Implementation begins on new Ontario college public relations program standards

Blair Peberdy APR, FCPRS LM, CPRS National Council on Education

The Canadian Public Relations Society (CPRS) has been pleased to contribute to the development of the Ontario public relations program standards for colleges and was gratified to note that when the government standards were published in 2014, they aligned with the outcomes-based approach pioneered by CPRS in the Pathways to the Profession (published March 2011). The Ministry of Training, Colleges and Universities is now starting implementation of these public relations program standards and CPRS is gratified by the Ministry’s decision to recognize the indispensable elements of public relations education: maintaining ethical standards; serving the public interest; and realizing organizational goals. These have long been recognized by CPRS to be key objectives of public relations practice¹.

The development of program standards generally was initiated by the Government of Ontario in 1993 with the objective of bringing consistency to college programming offered across the province. The Ministry of Training, Colleges and Universities has responsibility for the development, review and approval of system-wide standards for programs and instruction at the colleges and it does so through extensive consultation with a broad base of internal and external stakeholders.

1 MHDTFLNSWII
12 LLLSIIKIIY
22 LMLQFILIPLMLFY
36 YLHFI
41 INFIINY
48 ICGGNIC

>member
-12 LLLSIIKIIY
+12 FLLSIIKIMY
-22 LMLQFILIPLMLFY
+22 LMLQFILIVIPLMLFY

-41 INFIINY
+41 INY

CPRS actively supported the development and growth of Canadian post-secondary Public Relations programs for decades and welcomed the news in 2012 that the Ministry was, as part of its ongoing mandate, launching an exhaustive and inclusive process to review the vocational standards for Ontario College Public Relations Diploma, Advanced Diploma and Graduate Certificate programs. The process involved convening focus group sessions with Deans, Directors, Program Coordinators and faculty members; broad-based surveys of employers, advisory committee members, professional associations, and graduates; and consultation on the validity and appropriateness of the review process with College Vice-Presidents, Academic.

Four regional focus groups were held beginning in the Fall of 2012 and representatives from CPRS National were invited to attend and participate in all of them. The sessions included a total of 83 French and English participants evenly distributed between internal (academics, graduates, etc.) and external (employers, professional associations, etc.) stakeholders. Follow-up consultation, analysis, college review and validation was carried out in 2013.

The Ministry approved and published the updated program standards in February, 2014 and released them to the colleges for implementation in September, 2015. The Ministry is now consulting with the various college Vice-Presidents, Academic to determine which specific college public relations programs will be reviewed over the next three years.